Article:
FAAC and delayed salaries – The Nation

  • It is urgent for President Buhari to bring the stalemate to an end

The deadlock between the Federation Accounts and Allocation Committee (FAAC) and Nigerian National Petroleum Corporation (NNPC) over deposits by NNPC into the federation account has brought delayed or non-payment of salaries back to 14 states. Since 2017, the two agencies have been having disagreements over NNPC’s payments to states from the Federation Account. The most recent is the claim by NNPC that the agreed payment due to states in June is N112billion while the states insist that there is a shortfall of at least N40billion due to them, if all petroleum-related revenue for May had been dropped in the Federation Account, as required by law. And governors have insisted that they would rather wait for NNPC to follow the law, even if this insistence is at the risk of not paying workers’ June salaries.

There are two issues that require response from the government. One is immediate and concerns the Federal Government; and the other is long-term and concerns federal and state governments. With respect to the face-off between states and NNPC, we are happy that President Muhammadu Buhari has now agreed to intervene. But the president’s intervention should come with the speed that is required to ensure that public servants and their families do not suffer more than they have already done on account of non-payment of salaries.

Solution to the face-off should not have gone to the apex of government if the laws and regulations guiding collection and deposit of revenue in the Federation Account had been adequately enforced. It is puzzling that NNPC had the audacity to announce that its agreement with the states for June payment from the Federation Account is N112billion. Since when has it become the function of NNPC or any other federal agency to negotiate what accrues to states in the Federation Account?  The face-off has dragged for too long over what ought to have been a simple and straightforward matter: how much funds came to NNPC for transfer to the Federation Account and how much of it does the law say should be passed to the states? Innocent citizens are suffering unnecessarily because of non-payment of what should have been due to states; it is urgent that the president brings the current stalemate to an end.

On the long-term side, states need to do the needful: work on how to generate revenue to pay their workers—with or without allocation from Abuja. Ideally, in properly structured federations, funds from crude oil should have been used for specific projects, not for paying civil servants. Over-reliance on revenue from crude for decades should not continue to deaden the spirit of creative governance on the part of governors. At present, most states are subordinates rather than coordinates to the central government. Most states seem complacent with the country’s anomalous federalism in which many governors call for true federalism and at the same time rely on funds from crude oil to pay civil servants.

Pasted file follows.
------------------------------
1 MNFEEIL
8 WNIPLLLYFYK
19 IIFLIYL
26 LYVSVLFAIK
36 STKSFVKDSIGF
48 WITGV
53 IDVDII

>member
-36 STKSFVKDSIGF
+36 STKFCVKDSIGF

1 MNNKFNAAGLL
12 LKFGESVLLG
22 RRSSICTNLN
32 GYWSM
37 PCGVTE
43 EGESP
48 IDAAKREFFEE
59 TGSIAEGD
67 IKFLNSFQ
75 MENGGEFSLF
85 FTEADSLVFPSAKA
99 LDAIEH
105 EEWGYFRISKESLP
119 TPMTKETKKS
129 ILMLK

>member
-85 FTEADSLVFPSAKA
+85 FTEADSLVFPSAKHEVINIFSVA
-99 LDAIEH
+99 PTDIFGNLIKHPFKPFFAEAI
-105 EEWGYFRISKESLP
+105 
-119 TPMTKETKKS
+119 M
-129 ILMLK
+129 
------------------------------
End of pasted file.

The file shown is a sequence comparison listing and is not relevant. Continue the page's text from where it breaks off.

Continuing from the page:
States need to be creative in how to grow internally generated revenue (IGR) and where they find structural obstacles to such efforts, they ought to be outspoken about removing such obstacles. Furthermore, states ought to be more mindful that there are many countries—unitary and federal—that are doing well economically without having crude oil. Nigeria used to be one of such countries, long before crude oil became the sole determinant of the character of the polity and the economy.

It is important that states take advantage of the Federal Government’s adoption of economic diversification in response to uncertainty of revenue from crude oil, which for decades has served as the country’s main source of revenue. A rational way to do this is for states to create structures, policies, and programmes that generate additional revenue that can make them act like partners rather than vassals in a federation. In the same vein, states ought to be worried about insecurity, as many investors would be wary to bring their investments to an insecure country. Depending on monthly allocations from the Federation Account is a sure way to keep states underdeveloped and subservient. Generally, self-reliance of federating units is an abiding element of federalism.

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